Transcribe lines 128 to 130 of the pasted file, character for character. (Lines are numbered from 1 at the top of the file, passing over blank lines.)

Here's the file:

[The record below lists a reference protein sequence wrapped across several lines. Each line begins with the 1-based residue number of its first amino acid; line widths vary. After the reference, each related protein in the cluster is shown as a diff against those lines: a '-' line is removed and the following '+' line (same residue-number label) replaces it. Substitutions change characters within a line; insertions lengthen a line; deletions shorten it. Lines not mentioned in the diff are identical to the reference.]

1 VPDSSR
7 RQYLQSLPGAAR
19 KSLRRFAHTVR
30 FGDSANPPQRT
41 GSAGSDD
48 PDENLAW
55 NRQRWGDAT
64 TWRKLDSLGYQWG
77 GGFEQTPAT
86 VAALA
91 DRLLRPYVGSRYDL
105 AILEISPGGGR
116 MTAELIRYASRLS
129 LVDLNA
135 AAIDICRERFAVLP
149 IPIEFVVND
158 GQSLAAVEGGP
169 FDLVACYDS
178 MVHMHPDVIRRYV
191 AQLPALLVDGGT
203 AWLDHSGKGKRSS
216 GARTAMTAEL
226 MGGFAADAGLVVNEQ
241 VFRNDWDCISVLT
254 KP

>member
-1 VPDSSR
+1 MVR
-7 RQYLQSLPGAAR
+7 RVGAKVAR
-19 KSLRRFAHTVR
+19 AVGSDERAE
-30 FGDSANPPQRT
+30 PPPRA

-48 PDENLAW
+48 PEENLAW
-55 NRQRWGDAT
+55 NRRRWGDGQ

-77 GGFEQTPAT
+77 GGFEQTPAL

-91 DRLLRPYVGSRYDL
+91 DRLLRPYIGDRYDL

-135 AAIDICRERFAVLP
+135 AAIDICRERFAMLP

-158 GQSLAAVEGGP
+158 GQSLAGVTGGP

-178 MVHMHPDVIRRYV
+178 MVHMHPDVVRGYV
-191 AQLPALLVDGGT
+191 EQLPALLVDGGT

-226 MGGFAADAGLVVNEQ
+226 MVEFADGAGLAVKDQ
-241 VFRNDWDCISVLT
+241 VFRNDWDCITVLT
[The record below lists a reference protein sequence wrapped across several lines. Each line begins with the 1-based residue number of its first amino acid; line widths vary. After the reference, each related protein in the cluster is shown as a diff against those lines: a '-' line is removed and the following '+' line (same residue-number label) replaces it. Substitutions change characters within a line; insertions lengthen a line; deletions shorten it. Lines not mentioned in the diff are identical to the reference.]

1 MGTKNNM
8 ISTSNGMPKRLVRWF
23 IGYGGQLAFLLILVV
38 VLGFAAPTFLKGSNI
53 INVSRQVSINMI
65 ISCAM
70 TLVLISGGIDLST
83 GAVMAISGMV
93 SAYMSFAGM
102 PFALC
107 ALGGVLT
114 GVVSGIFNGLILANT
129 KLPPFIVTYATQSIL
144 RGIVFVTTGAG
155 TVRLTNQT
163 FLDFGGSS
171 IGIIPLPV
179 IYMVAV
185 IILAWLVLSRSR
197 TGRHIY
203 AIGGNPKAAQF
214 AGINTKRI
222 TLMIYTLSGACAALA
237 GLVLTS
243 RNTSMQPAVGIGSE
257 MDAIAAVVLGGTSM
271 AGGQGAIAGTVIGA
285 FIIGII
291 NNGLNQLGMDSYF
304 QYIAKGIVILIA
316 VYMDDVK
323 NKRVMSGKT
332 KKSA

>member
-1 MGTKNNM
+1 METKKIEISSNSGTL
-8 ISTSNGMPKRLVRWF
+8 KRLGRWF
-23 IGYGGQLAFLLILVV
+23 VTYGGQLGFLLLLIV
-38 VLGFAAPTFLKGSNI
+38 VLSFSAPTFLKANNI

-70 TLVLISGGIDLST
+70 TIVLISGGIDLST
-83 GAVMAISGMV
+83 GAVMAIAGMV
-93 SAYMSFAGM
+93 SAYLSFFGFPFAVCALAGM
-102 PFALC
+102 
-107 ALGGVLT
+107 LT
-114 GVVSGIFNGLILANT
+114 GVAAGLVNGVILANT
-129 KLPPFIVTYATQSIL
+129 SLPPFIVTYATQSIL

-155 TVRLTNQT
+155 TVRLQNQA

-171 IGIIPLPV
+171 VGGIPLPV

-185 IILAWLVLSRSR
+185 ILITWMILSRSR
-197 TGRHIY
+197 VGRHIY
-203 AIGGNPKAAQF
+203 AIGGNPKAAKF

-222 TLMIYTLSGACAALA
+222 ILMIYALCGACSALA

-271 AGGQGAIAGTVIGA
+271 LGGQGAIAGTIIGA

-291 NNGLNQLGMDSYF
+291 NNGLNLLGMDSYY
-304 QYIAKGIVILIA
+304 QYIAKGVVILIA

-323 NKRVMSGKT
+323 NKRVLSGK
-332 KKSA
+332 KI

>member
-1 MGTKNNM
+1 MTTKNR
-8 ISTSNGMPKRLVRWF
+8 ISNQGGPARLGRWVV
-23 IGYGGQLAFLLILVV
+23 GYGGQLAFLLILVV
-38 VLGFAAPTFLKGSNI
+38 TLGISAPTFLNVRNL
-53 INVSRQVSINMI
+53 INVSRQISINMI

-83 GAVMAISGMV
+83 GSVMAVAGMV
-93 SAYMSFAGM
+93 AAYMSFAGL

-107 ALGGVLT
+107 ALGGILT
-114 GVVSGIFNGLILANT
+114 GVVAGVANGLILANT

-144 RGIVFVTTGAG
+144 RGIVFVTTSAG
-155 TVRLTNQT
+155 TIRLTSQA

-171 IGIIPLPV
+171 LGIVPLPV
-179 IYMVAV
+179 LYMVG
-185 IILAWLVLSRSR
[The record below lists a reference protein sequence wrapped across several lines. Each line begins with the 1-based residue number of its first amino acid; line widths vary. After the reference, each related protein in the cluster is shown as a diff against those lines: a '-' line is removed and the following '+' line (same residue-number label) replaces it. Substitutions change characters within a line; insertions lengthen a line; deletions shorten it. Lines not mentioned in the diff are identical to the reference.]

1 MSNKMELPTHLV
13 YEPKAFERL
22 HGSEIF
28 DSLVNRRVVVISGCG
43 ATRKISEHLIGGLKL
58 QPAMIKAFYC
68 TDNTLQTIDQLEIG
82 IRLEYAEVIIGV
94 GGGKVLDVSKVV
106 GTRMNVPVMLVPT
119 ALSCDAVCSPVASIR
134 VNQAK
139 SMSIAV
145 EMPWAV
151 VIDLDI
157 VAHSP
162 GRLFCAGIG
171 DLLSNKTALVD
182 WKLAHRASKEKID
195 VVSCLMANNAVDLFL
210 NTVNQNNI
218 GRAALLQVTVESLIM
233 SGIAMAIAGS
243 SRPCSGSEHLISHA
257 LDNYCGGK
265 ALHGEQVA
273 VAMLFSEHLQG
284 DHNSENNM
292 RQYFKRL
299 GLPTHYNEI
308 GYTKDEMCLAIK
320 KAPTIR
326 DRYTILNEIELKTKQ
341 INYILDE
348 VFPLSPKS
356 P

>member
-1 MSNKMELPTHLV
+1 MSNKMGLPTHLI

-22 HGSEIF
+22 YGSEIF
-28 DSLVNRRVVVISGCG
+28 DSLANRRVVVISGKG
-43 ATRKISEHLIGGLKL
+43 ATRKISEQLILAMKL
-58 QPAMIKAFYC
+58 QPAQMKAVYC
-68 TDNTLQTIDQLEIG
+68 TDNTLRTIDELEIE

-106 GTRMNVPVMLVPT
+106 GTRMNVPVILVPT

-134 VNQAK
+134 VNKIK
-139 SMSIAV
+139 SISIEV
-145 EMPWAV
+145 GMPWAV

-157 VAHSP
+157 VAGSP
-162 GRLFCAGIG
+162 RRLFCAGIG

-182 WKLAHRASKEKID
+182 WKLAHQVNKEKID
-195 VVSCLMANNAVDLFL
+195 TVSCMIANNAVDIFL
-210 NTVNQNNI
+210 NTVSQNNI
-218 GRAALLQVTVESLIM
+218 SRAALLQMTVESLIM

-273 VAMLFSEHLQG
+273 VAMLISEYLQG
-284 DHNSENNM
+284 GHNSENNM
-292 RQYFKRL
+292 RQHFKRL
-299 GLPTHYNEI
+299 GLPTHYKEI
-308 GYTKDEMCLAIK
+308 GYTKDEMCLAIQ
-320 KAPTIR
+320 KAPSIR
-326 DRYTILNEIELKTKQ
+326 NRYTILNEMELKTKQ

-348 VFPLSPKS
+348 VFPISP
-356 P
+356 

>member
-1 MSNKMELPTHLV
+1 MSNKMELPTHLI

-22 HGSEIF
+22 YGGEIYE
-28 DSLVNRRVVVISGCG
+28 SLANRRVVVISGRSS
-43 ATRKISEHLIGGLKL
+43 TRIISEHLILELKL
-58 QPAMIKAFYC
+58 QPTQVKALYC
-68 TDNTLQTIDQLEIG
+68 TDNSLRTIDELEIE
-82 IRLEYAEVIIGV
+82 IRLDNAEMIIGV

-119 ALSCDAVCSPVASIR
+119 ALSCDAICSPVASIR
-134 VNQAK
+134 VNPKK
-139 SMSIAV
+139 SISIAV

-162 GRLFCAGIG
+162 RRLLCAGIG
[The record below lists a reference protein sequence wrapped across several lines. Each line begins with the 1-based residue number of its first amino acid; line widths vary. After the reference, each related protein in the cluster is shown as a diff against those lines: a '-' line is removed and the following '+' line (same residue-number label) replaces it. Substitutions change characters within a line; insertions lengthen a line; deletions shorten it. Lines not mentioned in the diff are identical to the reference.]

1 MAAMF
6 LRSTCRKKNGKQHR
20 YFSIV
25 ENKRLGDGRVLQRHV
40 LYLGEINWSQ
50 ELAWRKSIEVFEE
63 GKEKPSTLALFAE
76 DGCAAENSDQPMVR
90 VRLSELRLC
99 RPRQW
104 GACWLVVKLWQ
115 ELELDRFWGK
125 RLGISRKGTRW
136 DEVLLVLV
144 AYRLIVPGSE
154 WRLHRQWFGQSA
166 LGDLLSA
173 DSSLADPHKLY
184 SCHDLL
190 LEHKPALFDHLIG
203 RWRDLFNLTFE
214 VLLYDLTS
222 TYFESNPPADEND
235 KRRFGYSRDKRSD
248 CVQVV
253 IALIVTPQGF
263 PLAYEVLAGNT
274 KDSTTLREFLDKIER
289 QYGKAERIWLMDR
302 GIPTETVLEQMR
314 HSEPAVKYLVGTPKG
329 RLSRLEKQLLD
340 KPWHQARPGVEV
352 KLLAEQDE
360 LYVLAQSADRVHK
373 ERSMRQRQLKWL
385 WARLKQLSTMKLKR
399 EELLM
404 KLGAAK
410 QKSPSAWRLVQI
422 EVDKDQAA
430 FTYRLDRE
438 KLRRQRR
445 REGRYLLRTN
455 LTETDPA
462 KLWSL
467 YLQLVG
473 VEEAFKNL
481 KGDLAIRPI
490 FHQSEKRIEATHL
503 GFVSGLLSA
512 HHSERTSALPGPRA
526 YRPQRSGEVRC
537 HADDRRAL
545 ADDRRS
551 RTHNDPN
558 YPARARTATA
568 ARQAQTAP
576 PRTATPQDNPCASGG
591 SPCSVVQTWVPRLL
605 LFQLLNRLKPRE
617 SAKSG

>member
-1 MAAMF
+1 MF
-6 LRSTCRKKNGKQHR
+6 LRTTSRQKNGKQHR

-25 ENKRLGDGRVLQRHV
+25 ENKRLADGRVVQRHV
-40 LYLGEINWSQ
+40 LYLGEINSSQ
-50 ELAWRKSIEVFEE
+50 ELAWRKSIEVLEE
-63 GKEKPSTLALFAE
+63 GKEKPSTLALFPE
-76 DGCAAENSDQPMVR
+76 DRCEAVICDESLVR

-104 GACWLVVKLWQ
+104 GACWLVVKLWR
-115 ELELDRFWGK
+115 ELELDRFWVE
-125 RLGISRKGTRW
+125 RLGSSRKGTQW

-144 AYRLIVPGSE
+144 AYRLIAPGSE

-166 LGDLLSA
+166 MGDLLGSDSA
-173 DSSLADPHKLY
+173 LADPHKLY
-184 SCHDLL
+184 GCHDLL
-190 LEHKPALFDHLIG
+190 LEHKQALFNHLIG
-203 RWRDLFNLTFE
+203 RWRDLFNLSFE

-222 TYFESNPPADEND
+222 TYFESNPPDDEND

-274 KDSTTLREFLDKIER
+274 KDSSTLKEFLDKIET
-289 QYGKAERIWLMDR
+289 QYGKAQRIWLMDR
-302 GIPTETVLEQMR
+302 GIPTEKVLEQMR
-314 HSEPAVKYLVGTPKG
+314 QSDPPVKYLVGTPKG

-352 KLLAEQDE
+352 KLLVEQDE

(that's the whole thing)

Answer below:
+291 NNGLNLLGMDSYY
-304 QYIAKGIVILIA
+304 QYIAKGVVILIA